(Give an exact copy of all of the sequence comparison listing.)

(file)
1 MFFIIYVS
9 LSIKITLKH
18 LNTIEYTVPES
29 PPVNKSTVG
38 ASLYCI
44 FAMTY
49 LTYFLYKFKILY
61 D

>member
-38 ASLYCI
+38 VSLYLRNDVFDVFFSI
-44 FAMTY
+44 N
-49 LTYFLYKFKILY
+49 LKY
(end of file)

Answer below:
1 MFFIIYVS
9 LSIKITLKH
18 LNTIEYTVPES
29 PPVNKSTVG
38 ASLYCI
44 FAMTY
49 LTYFLYKFKILY
61 D

>member
-38 ASLYCI
+38 VSLYLRNDVFDVFFSI
-44 FAMTY
+44 N
-49 LTYFLYKFKILY
+49 LKY